I knew I had to write a haiku about this. That's the only kind of poem I can compose as I drive. I'm not saying haiku are easier to write, but just that the shorter length makes them easier to remember. The last few steps to the truck had me trying to form the first line.
Let me interrupt to give my "rules" for writing haiku. I've given them before on this blog, but I'm too lazy to find the link. I basically follow the Lee Gurga rules. Lee was editor of one of the two main haiku mags, and has studied the haiku in Japanese and how to adopt the rules into English. What he says the Japanese haiku requires is (not in any order of importance):
- a reference to nature
- a reference to a season of the year
- two images
- the images are linked, yet at the same time distinct and of different subjects
- the link and division is done with syntax only. I suppose that would include punctuation.
- The first and third lines contain the two basic images, and the middle line contains description that could apply to both images. Thus the reader won't really know if the poet intended for that description to go with the first image or the second.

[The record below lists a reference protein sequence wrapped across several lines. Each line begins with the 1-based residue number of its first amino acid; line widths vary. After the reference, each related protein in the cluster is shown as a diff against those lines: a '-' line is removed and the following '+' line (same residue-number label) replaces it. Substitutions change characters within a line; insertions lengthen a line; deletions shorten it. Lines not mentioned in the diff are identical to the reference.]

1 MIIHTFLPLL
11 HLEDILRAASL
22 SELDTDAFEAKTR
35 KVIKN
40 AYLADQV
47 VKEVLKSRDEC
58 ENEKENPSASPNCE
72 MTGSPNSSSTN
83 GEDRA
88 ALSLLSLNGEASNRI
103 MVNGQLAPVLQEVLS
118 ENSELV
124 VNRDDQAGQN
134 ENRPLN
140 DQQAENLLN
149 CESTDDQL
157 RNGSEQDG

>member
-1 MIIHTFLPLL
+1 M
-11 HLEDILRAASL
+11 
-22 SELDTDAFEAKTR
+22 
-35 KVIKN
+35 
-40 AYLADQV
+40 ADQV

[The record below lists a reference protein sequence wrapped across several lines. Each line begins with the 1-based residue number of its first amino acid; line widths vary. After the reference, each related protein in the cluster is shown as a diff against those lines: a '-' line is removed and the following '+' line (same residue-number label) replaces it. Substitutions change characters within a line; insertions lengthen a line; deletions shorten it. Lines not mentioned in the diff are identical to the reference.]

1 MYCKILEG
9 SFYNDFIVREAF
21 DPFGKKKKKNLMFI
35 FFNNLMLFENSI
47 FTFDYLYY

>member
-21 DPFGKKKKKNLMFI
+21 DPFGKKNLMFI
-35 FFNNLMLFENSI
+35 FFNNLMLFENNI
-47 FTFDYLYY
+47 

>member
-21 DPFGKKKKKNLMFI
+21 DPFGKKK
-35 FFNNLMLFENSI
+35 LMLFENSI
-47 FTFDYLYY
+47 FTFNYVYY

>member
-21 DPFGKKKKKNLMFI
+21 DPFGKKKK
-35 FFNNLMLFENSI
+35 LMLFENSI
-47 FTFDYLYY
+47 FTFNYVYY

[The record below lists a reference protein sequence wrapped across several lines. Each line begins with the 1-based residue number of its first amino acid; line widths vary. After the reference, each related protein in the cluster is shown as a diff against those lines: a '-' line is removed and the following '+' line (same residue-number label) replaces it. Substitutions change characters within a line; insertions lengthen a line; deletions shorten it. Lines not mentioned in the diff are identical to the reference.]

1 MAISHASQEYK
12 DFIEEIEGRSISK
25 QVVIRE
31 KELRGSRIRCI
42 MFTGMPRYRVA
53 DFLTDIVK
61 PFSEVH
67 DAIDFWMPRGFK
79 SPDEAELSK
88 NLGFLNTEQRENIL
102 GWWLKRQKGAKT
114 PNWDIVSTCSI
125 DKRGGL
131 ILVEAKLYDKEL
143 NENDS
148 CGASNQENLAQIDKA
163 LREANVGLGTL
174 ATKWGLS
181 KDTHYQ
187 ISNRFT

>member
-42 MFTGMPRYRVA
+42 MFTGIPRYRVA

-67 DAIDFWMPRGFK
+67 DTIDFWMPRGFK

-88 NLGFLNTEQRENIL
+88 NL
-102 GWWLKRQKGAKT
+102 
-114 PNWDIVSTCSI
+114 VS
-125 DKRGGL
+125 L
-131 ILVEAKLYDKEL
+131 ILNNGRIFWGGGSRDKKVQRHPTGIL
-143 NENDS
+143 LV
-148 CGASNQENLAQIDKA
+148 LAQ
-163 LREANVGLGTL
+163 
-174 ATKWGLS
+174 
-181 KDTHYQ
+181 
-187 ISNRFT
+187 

parking asphalt weeps
days after strong spring rains
bank dwelling bugs drown
I won't explicate this. The reader can take the time, if desired, to see how all the rules apply to the example.
So I began trying to form a haiku, and found it a little difficult. The haiku is all about images, not metaphor. I've been concentrating on metaphor of late, so dropping that in favor of images was more difficult than I expected. I suppose a real poet will glide between both with a seamless ease, but not me. Here's what I wrote so far.
backlit clouds race
across the bright half moon
That's as far as I've come. I made the mistake of leaving the radio on, multi-tasking by driving, writing the haiku, listening to the radio, and not being able to put the coming work day out of my mind. I have the first image. Maybe I'll work on it some more today, when work becomes wearying. Or tonight, when I should be adding to my work-in-progress, or alternatively taking the next steps on my income taxes. Having gone this far, I'll finish it.
It's good to have some poetry come to mind, even if it's just a haiku.